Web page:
In my role as a linux consultant, I tend to work with a number of different companies. Obviously they all use ssh for remote access, and many require going through a gateway/bastion server first in order to access the rest of the network. I want to treat these clients as separate and secure as possible so I’ll always create a new SSH key for each client. Most clients would have large numbers of machines on their network and rather than having to cut and paste a lot of different configurations together you can use wildcards in your
However this is not amazingly easy – as SSH configuration requires the most general settings to be at the bottom of the file. So here’s a typical setup I might use for an imaginary client called abc:
# Long list of server names & IPs
# Gateway box through which all SSH connections need routing
# Generic rule to access any box on ABC's network. Eg ssh abc-ip-10.2.3.4 is the same as ssh abc-server2.
# You could also use hostnames like ssh abc-ip-foo.local assuming these resolve from the abc-gateway box.
ProxyCommand ssh abc-gateway -W $(echo %h | sed 's/^abc-ip-//'):22
# Proxy all ssh connections via the gateway machine
host !abc-gateway !abc-ip-* abc-*
ProxyCommand ssh abc-gateway -W %h:22
# Settings for all abc machines - my username & private key
As this little-known ‘feature’ of cron has now bitten me several times I thought I should write a note about it both so I’m more likely to remember in future, but also so that other people can learn about it. I remember a few years ago when I was working for Webfusion we had some cronjobs to maintain the databases and had some error message that kept popping up that we wanted to remove periodically. We set up a command looking something like:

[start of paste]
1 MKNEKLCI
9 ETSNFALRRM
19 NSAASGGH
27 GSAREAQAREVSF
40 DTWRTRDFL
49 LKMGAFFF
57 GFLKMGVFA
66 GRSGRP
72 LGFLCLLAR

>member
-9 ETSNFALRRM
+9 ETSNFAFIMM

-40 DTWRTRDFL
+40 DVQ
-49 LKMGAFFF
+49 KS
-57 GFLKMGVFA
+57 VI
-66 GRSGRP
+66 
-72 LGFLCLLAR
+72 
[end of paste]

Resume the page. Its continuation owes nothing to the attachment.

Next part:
0 * * * * mysql ... -e 'delete from log where message like "error to remove%"'
but it was not executing. Following on from that, today I had some code to automatically create snapshots of a certain btrfs filesystem (however I recommend that for serious snapshotting you use the excellent (if a bit hard to use) snapper tool):
0 5 * * 0 root /sbin/btrfs subvol snap -r /home/ /home/.snapshots/$(date +%Y-%m-%d)
But it was not executing… Looking at the syslog output we see that cron is running a truncated version of it:
May 14 05:00:02 localhost /USR/SBIN/CRON: (root) CMD (/sbin/btrfs subvol snap -r /home/ /home/.snapshots/$(date +)
Looking in the crontab manual we see:
Percent-signs (%) in the command, unless escaped
with backslash (\), will be changed into newline characters,
and all data after the first % will be sent to the command
as standard input.
D’oh. Fortunately the fix is simple:
0 5 * * 0 root /sbin/btrfs subvol snap -r /home/ /home/.snapshots/$(date +\%Y-\%m-\%d)
I’m yet to meet anyone who is using this feature to pipe data into a process run from crontab. I’m also yet to meet even very experienced sysadmins who have noticed this behaviour making this a pretty good interview question for a know-it-all sysadmin candidate!